Preparing Your Home For Sale
Your property’s presentation is indeed very important and if ignored can greatly hamper the successful sale of what is probably your biggest asset. You've heard it all before, a few times but we're going to put a bit of a twist on this so keep reading...
You don't have to spend a fortune
It is important to remember that you don't have to spend a fortune to present your home in its best light. Most home buyers are attracted firstly by the appearance of your home, so it is important to remember the old adage "you never get a second chance to make a good first impression".
This is what you could call a guideline or checklist to help ensure that your home is ready to be presented to buyers, with confidence.
When the buyer first arrives
External appearance or "street appeal" is the first thing to consider. Stand in front of your home and imagine for a moment that you are a potential buyer turning up for an inspection of the property. Make sure lawns and gardens are neat and tidy, neatly trimmed edges are a big plus and you can always add a splash of colour with some inexpensive flowers. If you have fences or gates that need repair it is best to tend to them now. Clear your mailbox daily and remove any flyers that are sometimes left half in or perhaps fall out and look very unsightly. Clean the gutters of any leaves or debris. Make sure you give your windows the once over. Clean driveways and footpaths and try if possible to keep garbage bins out of sight. Lubricate any squeaky hinges and fix any loose door handles or door knobs. Remove any spider webs from your eaves or under verandas. Make sure there is a door mat in place as this also indicates that you are conscious of keeping your home clean inside.
These items kept in check will greatly help in setting the mood when buyers first arrive, and will have them looking forward to seeing inside your home. These may seem like simple things but if overlooked or treated as unimportant, they can greatly influence the decision of the buyer to inspect or not inspect.
It's just a feeling you get the moment you step inside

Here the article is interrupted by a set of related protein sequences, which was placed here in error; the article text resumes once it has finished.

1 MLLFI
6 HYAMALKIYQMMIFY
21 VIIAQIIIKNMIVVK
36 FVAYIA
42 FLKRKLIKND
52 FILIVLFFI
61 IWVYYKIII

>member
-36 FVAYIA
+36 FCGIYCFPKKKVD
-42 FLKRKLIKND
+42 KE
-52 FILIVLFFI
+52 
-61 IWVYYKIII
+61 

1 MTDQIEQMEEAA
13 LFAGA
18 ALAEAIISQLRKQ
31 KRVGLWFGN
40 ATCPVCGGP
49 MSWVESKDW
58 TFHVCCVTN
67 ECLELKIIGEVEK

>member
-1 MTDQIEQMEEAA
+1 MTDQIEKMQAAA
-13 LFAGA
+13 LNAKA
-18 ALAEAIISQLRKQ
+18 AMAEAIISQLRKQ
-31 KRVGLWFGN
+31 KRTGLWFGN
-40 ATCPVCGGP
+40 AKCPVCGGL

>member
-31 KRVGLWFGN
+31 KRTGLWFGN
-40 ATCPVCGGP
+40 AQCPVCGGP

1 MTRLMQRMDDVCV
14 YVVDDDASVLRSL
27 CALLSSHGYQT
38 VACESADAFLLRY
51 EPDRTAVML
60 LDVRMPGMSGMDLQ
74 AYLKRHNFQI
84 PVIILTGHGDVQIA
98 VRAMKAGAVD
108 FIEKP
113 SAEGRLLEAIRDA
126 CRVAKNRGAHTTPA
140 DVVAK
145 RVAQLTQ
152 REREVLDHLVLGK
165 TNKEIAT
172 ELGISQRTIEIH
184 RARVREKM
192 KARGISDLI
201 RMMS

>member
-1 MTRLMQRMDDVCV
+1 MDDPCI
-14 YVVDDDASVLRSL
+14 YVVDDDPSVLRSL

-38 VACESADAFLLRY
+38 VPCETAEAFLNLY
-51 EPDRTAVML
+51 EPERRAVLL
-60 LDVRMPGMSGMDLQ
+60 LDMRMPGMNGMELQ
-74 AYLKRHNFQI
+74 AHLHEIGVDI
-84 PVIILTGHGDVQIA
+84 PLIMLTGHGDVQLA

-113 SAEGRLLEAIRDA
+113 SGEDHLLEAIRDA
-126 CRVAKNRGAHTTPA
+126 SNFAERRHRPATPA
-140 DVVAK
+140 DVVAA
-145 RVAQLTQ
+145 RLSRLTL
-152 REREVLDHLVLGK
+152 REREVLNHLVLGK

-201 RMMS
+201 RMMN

Ok so that's outside taken care of let’s look at the inside. Inside the home is all about creating a feeling. Many buyers will have only taken a few steps inside a home when they 'feel' that it's right. It feels welcoming and homely.
Some areas you should look at are:-
- Remove clutter as this makes your home seem smaller
- Allow as much natural light in as possible by opening blinds
- If the weather permits it's always preferable to have a couple of windows partly open to allow fresh air through. If in winter or summer provide heating or cooling as necessary as the home should always feel comfortable
- Make sure bathrooms and kitchens are dazzling; these are the two main areas that the major decision maker rates. (whether we like to admit it or not, we all know who that is!)
- Make sure that the home is clean and tidy and beds are made. Don't confuse tidiness with obsessive behaviour, it is quite acceptable to have a newspaper on your coffee table or a magazine on your bedside table, so focus on clean.
What's that smell
Smell is particularly important, and even more so if you have pets. Some odours that are familiar to you may be offensive to others. Clean bird cages regularly, place pet bowls outside. If it is a concern you can purchase several types of odour neutralising aerosols or plug in types which remove any odour. Rather than the fresh brewed coffee or the bread in the oven trick, which most buyers are aware of and indeed may be concerned that you are trying to mask a bad odour, why not try some fresh flowers in a nice vase or some pot pourri in a decorative bowl.
Your 4 legged children
Try to remove your 4 legged friends during inspections as some people are afraid, yes even of tiny friendly ones!
Your 2 legged occupants
It is best that you are not in the home during the inspection as it can create a feeling of over-crowdedness, and can also make the buyer feel as they are imposing and as a result not relax and not get a good feel for your home.
Attend to any general maintenance ensure that all light bulbs work and anything that is generally obvious to the buyer. Take care not to get into a major renovating job just make sure it is clean and looks well maintained.
So, what's the twist?
The thing we have found is that you can look at your home and think that all these things need doing and it's going to cost a fortune and take forever to do. Remember the day you were rearranging the furniture, clipped the wall and put a little mark in the gyprock. For the last couple of years, every time you walk past that spot you look at the mark. The first thing you want to tend too before any buyers come through is "that" mark. The problem here is that you see too much!
So, how do you stop seeing too much? Do the walk around as suggested, compile a list, then get someone else who is not that familiar with your home and who is not afraid to speak their mind to do the same. Compare lists, then only do what you have both noticed.
See a potential buyer who has never been in your home before is not going to notice the things that you do, and they don't notice it simply because they are trying to absorb the entire home. Whatever is not noticed by your "someone else" is not important to fix!
Remember your home is not a new show home, it has been lived in, and that is the appeal!